A Forest Garden - Record of Progress / Coffee Grounds in the garden

Autumn Leaves – Summer Soil

Late Autumn in Melbourne is a delight.

A glorious smattering of oakmaplebeech, and elm trees throughout the city and surrounds.

The full figure of a deciduous tree is turned as the weather cools and the days grow short. Even before Winter arrives, the ground is carpeted in brown leaves, and at the edges of the shag, some blow about in the breeze.

It is at this time that the rake becomes my favourite garden tool, along with large black plastic bags. Harvest time.

leaves for composting

This was from the first week of collecting leaves. A couple of weeks after this shot, you couldn’t see the concrete under all the leaves.

All this goes into making fabulous leafmold, a brown material for the compost, and as a quick and easy mulch right over the ground. Any one of these methods will help produce a quality soil alive in microorganisms.

So much to collect, and all for me. The second year running at this same spot.

Here’s hoping for the hat-tick.
+Shane Genziuk

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12 thoughts on “Autumn Leaves – Summer Soil

  1. Pingback: Collecting Leaves | Ground to Ground

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  3. Pingback: Every Saturday….Autumn Leaves « whitehothair

  4. There are three residences in town that let me collect. I provide bags and they fill them. Sometimes I’ll pick them up (one at a time) on my bicycle trailer. Then I trench dig them directly into the soil along with coffee grounds, crab shells, corn husks, comfrey leaves, and whatever else is available. It’s free and the people like giving them to me rather than taking them to the dump or (horrors!) burning them.

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    • Do you dig them into a new place each year or do you have a dedicated composting area? I’m curious to learn more, because this year I just left them in black plastic bags over Winter, then plan to add them my various compost bins.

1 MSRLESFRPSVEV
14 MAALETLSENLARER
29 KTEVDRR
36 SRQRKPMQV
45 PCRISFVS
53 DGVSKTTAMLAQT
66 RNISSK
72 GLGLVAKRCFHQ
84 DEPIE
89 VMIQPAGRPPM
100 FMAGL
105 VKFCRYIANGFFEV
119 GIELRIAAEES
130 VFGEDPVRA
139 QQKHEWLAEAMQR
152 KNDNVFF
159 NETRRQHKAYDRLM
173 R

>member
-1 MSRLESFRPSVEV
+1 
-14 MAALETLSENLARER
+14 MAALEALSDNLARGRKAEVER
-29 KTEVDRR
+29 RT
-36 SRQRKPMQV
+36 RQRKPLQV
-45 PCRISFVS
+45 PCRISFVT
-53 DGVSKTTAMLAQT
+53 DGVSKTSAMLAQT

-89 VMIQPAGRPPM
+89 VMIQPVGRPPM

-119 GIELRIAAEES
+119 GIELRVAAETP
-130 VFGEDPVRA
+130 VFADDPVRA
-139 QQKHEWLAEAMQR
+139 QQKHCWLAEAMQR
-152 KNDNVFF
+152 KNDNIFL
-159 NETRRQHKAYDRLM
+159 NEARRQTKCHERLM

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      • When we harvest the raised beds at the end of summer (those that aren’t growing lettuce or kale), we trench in coffee grounds, crab shell, corn husks, kitchen garbage (no meat), and leaves when they are available in October through December. Sometimes we’ll run over them (the leaves) with a mower to grind them up a bit. Then we cover the beds with cardboard and throw old tires on the whole thing to hold everything down in the strong winds. When we uncover in the spring, the worms have multiplied, everything has decomposed, and all that’s left of the cardboard is the strapping tape.
        We have a separate compost bin which also takes garden waste, coffee grounds, leaves, mown grass, and animal wastes. it’s a “no-turn” affair that heats up the first year, the worms work it the second year, then we use it in the garden.

        Since I read your blog about sprinkling coffee grounds in the garden around the plants, my wife is a convert to using them. She just thinned out her turnip greens and was amazed to see how much they had grown in a week’s time…so thanks
        for posting that info.

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      • Note to Shane…
        I’m not sure if this got properly posted…maybe it’s not showing because it needs to be approved. I’m just repeating it in case I didn’t do it right the first time.

        When we harvest the raised beds at the end of summer (those that aren’t growing lettuce or kale), we trench in coffee grounds, crab shell, corn husks, kitchen garbage (no meat), and leaves when they are available in October through December. Sometimes we’ll run over them (the leaves) with a mower to grind them up a bit. Then we cover the beds with cardboard and throw old tires on the whole thing to hold everything down in the strong winds. When we uncover in the spring, the worms have multiplied, everything has decomposed, and all that’s left of the cardboard is the strapping tape.
        We have a separate compost bin which also takes garden waste, coffee grounds, leaves, mown grass, and animal wastes. it’s a “no-turn” affair that heats up the first year, the worms work it the second year, then we use it in the garden.

        Since I read your blog about sprinkling coffee grounds in the garden around the plants, my wife is a convert to using them. She just thinned out her turnip greens and was amazed to see how much they had grown in a week’s time…so thanks
        for posting that info.

        Like

  5. I collect the leaves from a street near my school after parent/teacher nights. At nine at night, under cover of darkness, I’m scooping oak leaves into a bag. It’s turned into a tradition! (Except if it’s raining.)

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